Species affected by climate change: to shift or not to shift?

Coral reefs may cease to exist – where will their inhabitants go? Nick Hobgood

Human-induced climatic changes are altering ecosystems worldwide.

Because of these ecosystem changes, the geographic range of species is shifting towards the poles or to higher elevations. The speed of these changes may exceed species’ ability to adapt or disperse, leaving many without suitable places to live and thus at an increased risk of extinction.

Indeed, some of the most species-rich areas of the globe and most valued ecosystems, such as coral reefs and mountain rainforests, may cease to exist in their current form as a result of climatic changes.

In these cases standard conservation actions such as creating conservation reserves may offer insufficient protection. Instead, species persistence may require the radical action of managed relocation.

Managed relocation of species involves moving plants or animals from an area that is, or will become, untenable because of climate change, to areas where there are more suitable climatic conditions.

The idea of moving species in the face of climate change has drawn passionate opinions from both sides of the fence.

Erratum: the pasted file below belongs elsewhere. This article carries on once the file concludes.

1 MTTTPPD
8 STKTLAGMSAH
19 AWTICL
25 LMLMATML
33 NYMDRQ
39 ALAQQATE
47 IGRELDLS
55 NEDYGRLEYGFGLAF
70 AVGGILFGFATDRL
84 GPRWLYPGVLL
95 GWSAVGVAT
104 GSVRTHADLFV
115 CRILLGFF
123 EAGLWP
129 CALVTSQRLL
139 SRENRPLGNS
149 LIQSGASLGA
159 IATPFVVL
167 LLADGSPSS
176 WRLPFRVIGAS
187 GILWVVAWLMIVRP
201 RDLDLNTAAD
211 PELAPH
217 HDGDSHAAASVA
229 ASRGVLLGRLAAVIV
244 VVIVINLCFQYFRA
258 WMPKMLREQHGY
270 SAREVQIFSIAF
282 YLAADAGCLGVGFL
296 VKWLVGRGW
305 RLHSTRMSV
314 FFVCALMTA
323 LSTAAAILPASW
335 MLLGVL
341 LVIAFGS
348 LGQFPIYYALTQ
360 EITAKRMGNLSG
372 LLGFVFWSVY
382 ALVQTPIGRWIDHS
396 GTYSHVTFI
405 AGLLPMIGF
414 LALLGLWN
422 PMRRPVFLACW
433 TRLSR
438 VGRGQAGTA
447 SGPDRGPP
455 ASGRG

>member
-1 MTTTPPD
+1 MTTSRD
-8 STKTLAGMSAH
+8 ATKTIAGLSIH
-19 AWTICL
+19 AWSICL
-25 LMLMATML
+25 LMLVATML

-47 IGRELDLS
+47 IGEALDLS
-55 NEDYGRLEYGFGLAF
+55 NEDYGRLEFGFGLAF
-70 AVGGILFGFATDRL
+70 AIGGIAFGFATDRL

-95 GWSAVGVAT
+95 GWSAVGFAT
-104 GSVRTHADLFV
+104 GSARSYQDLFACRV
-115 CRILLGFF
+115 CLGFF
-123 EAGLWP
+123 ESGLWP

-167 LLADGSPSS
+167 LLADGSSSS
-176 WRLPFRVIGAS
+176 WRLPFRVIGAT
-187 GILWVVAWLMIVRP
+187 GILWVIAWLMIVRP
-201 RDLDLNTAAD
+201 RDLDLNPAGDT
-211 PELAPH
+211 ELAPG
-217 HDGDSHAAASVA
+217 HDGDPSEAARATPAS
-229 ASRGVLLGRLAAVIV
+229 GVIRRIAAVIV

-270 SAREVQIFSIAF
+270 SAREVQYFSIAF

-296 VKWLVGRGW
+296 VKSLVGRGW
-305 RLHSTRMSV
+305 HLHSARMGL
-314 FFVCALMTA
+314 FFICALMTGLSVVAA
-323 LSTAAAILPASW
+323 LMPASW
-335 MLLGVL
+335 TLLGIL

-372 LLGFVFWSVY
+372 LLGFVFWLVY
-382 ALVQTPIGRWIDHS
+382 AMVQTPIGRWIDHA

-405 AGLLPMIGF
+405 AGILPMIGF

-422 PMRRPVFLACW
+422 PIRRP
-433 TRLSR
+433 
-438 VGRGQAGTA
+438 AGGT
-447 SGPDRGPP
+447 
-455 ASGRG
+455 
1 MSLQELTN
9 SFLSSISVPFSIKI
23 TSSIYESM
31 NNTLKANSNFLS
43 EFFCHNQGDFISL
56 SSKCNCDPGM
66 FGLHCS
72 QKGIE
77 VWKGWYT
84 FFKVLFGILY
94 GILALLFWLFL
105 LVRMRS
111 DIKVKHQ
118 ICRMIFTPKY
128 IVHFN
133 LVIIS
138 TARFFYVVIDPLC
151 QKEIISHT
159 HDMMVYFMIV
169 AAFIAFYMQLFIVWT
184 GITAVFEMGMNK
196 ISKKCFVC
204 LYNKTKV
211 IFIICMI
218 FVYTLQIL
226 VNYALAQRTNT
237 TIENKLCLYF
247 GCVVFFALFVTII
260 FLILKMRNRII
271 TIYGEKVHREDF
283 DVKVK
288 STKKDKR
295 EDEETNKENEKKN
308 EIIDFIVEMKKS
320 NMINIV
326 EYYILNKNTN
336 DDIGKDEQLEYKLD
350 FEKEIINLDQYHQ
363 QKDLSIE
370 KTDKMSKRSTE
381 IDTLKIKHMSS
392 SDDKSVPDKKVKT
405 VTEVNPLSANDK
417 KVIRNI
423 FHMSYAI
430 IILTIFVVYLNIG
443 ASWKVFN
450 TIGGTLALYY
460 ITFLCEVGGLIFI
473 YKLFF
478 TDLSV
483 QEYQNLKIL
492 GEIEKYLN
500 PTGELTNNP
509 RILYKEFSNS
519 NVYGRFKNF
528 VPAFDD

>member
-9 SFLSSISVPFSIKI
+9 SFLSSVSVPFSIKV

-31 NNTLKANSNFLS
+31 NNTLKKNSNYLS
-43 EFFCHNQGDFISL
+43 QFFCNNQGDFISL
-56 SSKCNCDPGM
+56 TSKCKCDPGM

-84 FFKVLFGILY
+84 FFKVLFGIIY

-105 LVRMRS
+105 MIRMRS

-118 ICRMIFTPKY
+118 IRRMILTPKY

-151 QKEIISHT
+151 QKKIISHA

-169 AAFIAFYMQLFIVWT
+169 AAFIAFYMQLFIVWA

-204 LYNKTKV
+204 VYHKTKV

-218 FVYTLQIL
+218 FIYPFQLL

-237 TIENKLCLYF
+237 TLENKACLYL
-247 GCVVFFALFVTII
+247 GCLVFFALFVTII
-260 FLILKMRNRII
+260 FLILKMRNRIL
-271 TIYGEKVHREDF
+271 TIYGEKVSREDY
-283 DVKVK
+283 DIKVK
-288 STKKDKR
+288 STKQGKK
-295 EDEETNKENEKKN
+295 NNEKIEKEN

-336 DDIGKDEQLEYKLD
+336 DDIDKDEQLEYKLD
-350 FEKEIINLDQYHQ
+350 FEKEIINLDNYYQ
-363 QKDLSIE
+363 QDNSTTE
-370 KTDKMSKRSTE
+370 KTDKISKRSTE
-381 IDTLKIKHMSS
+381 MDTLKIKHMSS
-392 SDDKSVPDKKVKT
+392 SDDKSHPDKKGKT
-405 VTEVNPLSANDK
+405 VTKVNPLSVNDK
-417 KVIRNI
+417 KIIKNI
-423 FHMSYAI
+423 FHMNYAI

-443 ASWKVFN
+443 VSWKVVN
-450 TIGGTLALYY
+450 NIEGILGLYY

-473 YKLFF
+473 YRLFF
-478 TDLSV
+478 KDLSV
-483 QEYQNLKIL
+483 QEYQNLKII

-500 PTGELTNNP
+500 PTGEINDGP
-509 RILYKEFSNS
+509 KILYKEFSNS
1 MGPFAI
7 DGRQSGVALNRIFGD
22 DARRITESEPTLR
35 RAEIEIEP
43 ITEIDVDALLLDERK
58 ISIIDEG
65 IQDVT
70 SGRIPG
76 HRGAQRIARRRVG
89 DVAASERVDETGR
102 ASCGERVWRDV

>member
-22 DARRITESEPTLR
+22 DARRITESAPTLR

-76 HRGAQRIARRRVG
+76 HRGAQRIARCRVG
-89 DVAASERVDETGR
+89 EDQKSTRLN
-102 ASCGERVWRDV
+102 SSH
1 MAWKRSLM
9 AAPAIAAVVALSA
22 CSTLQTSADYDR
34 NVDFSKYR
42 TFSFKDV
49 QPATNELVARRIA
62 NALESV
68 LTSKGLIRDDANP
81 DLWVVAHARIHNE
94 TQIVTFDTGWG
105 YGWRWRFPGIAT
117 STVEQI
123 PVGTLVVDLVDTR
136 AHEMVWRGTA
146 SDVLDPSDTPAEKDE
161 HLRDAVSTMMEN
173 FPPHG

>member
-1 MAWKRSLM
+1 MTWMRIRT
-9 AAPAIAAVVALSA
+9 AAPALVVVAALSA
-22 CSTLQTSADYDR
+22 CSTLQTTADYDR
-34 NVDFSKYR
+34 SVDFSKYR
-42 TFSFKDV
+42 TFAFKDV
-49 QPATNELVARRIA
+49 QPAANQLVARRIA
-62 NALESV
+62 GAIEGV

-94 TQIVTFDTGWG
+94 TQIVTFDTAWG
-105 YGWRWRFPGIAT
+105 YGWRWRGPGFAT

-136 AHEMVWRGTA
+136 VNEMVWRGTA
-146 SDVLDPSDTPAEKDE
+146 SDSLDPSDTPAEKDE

While the debate in the scientific literature focuses on whether or not we should move species at all, the reality is that relocations are already being planned and implemented in anticipation of the risk of climatic shifts.

So while it is important that we continue to evaluate the risks and benefits of this controversial strategy it is also “essential” that we provide decision tools to facilitate good decisions for those set on relocation.

Some species will have to find new homes. AAP

In a paper published in the journal Nature Climate Change, CSIRO, University of Queensland and United States Geological Survey researchers present a pragmatic decision framework for determining when, if ever, to move species in the face of climate change.

The framework shows that the best timing for moving species depends on many factors.

These include:

  • the size of the population,
  • the expected losses in the population through relocation,
  • the expected numbers that the new location could be expected to support.

It would also rely on sound predictions about the impact of climate shifts on a particular species and the suitability of areas to which they can move.

This can be difficult, as for many species we just don’t have this sort of detailed information.

Monitoring and learning about how potentially climate change-affected plants and animals function in their “native” ecosystems will play a crucial role in ensuring that managed relocation plans succeed.

Active adaptive management, or learning the best management actions to take whilst actively managing, is important when we are unsure of what the climatic changes are likely to be in the current habitat.

The framework provides managers with a rational basis for making timely decisions under uncertainty to enhance species persistence in the long-term.

Without relocating species, we are likely to lose some of our most important and iconic wildlife, but we also need viable ecosystems into which we can move species.

Managed relocation is not a quick fix.

It will be used in some specific circumstances for species that we really care about, but it will not be a saviour for all biodiversity in the face of climate change.